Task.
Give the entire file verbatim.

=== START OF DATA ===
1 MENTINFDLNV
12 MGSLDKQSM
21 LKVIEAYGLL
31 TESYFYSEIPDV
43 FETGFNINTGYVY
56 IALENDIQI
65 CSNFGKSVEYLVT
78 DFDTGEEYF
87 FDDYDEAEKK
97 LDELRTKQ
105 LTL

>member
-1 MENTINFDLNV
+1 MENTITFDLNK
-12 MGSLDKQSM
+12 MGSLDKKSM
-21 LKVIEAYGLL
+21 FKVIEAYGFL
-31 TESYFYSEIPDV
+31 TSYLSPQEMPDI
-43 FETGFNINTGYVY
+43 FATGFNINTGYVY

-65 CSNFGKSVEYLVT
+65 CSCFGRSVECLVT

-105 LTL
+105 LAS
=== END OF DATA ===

1 MENTINFDLNV
12 MGSLDKQSM
21 LKVIEAYGLL
31 TESYFYSEIPDV
43 FETGFNINTGYVY
56 IALENDIQI
65 CSNFGKSVEYLVT
78 DFDTGEEYF
87 FDDYDEAEKK
97 LDELRTKQ
105 LTL

>member
-1 MENTINFDLNV
+1 MENTITFDLNK
-12 MGSLDKQSM
+12 MGSLDKKSM
-21 LKVIEAYGLL
+21 FKVIEAYGFL
-31 TESYFYSEIPDV
+31 TSYLSPQEMPDI
-43 FETGFNINTGYVY
+43 FATGFNINTGYVY

-65 CSNFGKSVEYLVT
+65 CSCFGRSVECLVT

-105 LTL
+105 LAS